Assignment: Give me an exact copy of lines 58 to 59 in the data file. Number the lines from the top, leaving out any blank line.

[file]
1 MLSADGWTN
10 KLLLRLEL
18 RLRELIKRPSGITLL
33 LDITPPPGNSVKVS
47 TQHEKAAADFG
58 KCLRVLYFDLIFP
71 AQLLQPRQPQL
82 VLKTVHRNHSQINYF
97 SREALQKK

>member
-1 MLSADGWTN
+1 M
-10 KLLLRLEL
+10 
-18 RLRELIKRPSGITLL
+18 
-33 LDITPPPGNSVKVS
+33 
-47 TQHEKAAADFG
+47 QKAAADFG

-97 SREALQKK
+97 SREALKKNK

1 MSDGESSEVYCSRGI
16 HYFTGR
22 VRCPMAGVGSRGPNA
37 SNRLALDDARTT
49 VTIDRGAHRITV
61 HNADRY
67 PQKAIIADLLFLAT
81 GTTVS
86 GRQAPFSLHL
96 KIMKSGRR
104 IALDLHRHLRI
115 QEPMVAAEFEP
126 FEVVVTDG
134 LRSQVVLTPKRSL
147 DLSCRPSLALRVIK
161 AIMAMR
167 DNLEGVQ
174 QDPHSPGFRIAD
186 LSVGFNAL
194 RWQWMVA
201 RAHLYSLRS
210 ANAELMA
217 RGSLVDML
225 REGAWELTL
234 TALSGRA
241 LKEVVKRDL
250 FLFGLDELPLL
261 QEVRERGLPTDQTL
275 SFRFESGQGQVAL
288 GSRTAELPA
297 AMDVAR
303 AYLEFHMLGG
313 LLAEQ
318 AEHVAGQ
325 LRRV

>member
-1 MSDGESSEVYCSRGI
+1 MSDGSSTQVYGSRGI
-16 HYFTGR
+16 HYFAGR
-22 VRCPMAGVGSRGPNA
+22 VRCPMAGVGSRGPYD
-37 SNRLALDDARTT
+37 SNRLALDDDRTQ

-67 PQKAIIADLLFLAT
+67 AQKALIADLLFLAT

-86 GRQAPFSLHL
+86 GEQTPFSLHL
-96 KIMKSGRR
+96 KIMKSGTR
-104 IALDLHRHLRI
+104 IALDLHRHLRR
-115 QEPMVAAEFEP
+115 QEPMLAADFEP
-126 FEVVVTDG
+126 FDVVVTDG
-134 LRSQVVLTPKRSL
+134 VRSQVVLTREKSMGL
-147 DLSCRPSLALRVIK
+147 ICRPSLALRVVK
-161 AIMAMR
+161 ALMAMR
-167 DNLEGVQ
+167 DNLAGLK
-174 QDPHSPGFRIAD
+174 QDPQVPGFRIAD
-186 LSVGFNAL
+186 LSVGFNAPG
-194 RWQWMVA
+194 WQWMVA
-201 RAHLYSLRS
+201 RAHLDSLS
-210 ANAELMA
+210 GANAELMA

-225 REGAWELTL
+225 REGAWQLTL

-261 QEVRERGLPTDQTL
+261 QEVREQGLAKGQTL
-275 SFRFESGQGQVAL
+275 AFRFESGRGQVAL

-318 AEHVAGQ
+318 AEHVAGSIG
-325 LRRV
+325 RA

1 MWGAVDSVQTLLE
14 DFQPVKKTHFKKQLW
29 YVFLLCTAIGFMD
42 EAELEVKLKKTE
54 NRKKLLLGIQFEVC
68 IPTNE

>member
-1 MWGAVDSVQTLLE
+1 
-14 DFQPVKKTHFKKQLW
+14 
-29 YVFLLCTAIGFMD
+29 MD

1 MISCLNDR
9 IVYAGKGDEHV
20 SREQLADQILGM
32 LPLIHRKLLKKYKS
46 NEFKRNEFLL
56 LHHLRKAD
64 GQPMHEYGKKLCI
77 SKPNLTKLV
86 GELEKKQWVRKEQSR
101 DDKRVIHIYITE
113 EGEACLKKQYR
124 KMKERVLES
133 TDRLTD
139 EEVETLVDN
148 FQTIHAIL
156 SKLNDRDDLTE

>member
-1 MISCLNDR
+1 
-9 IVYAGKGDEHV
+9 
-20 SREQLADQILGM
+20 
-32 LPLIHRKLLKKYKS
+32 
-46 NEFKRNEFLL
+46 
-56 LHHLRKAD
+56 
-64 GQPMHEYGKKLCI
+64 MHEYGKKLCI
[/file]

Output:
>member
-1 MSDGESSEVYCSRGI